In my opinion, it's a result of a subtle form of bigotry exhibited by many sectors who feel they have a monopoly on truth - and it's a disgrace.


Hillel, now you have really opened up a can of worms... It goes to the heart of the Labour Zionist project. the point was to destroy the Diaspora Jew and replace him with a Israeli Zionist. In order to achieve social cohesion difference was not tolerated.


Great point. And great response from Mike.

The absorption center actually also stressed Hillel's point to us in that they now try to help the Ethiopians retain their Ethiopian traditions. It's easier now though because they have experienced absorbed Ethiopian Olim, fluent in Amharic who help.


Hillel, you touched on a very topical point - What is an Israeli.

This country was built initially by a majority Sphardi and in particular Moroccan population with an Ashkenazi 'elite'. It bread a specific type of person, in personality, tradition and perhaps even appearance. This collection of traits has come to be known as the typical Israeli. But this is changing. The aliyah of the past 20 years has been radically different to that of the previous 50. Instead of Sphardi Moroccans, Persians and Iraqis there were Europians, Americans, South Africans and oh, about 1 million Russians. To this add the Ethiopians and a bunch of South Americans and the globe is concentrated in a land mass the size of the Kruger. The painfully ignorant American in Rechavia or snobby Frenchman in Baka, will soon be no longer the minority and I don't believe the dark guy named Tzachi, wearing a white vest and selling falafel, still has the monopoly on the term 'Israeli'.

I hate to us the melting pot cliche but Israel is exactly that and Ethiopian culture has as much legitimacy as part of Israel as any Morrocan, Lithuanian or (I hate to admit it) French community can claim.

And before some happy-clapper liberal nerd decides to lambaste my xenophobia in this post - I was cynicism, relax.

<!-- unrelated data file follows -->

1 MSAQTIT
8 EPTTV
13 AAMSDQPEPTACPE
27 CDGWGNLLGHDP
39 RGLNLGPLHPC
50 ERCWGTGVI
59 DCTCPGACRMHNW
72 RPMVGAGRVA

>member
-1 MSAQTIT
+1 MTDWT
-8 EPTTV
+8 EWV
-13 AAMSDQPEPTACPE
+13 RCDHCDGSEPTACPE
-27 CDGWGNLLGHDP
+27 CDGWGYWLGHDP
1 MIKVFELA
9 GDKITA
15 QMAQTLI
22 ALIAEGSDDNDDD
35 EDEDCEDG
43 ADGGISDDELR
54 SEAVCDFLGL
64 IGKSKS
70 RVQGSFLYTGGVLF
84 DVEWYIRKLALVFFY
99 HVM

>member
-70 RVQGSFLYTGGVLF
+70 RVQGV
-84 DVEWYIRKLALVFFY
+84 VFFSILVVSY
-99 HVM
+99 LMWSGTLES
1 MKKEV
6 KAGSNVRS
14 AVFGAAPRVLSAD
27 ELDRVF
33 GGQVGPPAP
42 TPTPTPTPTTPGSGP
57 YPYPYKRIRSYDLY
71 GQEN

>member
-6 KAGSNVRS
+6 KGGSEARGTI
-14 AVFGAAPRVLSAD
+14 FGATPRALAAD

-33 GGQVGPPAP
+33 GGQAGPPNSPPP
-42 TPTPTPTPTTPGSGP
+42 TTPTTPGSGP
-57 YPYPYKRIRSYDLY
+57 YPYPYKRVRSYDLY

I think my concern is a little more for the traditions, הלכה (halacha) and (mesora) מסורה than it is for the "culture" per se.

While Israel doesn't need foreign nations cultures, as you rightly point out there's no reason for Moroccan, French or American culture to have any legitimacy in Israel, the traditions of those particular Jewish communities are being lossed and that's the shame.

Brett, in your post you might want to not have forgotten the first few Russian olim, not to mention the lithuanian and chasidic influences from the time of the Gaon ... your xenophobia, like your spelling/malapropisms needs a little work ;-)


Hillel, if thats the game you want to play:

You left out an apostrophe in line 3.
You left out the word 'not' in line 4, which made you your sentence contradictory.

I wrote my post at 3am, whats your excuse?


Britt tirn too te post on diginirating in2 mudslining

(And indeed I did not leave out the "not", my point is the wider cultures shouldn't be brought over, but the traditions and mesora should) But two lines later should read "lost" and not lossed, well spotted.

Good shabbos all!


I have always wanted to help the falasha. Is there an organization I can donate to?


Hi Naarski,
I will put up details of an absorption centre in Lod that you can get in touch with for donations tomorrow.

By the way, Falasha means foreigners. It is derogatory because that is what the Christian Ethiopians called them, ostracising them from the greater community.